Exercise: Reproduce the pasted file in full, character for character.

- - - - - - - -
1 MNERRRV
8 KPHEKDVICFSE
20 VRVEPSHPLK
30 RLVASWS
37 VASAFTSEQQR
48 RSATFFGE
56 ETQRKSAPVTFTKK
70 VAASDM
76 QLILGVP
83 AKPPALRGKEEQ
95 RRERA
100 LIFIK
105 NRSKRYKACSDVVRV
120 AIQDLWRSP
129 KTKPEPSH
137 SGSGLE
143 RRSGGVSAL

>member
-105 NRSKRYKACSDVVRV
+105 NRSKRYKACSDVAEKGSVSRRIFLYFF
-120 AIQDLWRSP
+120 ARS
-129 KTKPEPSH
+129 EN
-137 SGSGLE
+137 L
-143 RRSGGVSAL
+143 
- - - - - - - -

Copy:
1 MNERRRV
8 KPHEKDVICFSE
20 VRVEPSHPLK
30 RLVASWS
37 VASAFTSEQQR
48 RSATFFGE
56 ETQRKSAPVTFTKK
70 VAASDM
76 QLILGVP
83 AKPPALRGKEEQ
95 RRERA
100 LIFIK
105 NRSKRYKACSDVVRV
120 AIQDLWRSP
129 KTKPEPSH
137 SGSGLE
143 RRSGGVSAL

>member
-105 NRSKRYKACSDVVRV
+105 NRSKRYKACSDVAEKGSVSRRIFLYFF
-120 AIQDLWRSP
+120 ARS
-129 KTKPEPSH
+129 EN
-137 SGSGLE
+137 L
-143 RRSGGVSAL
+143 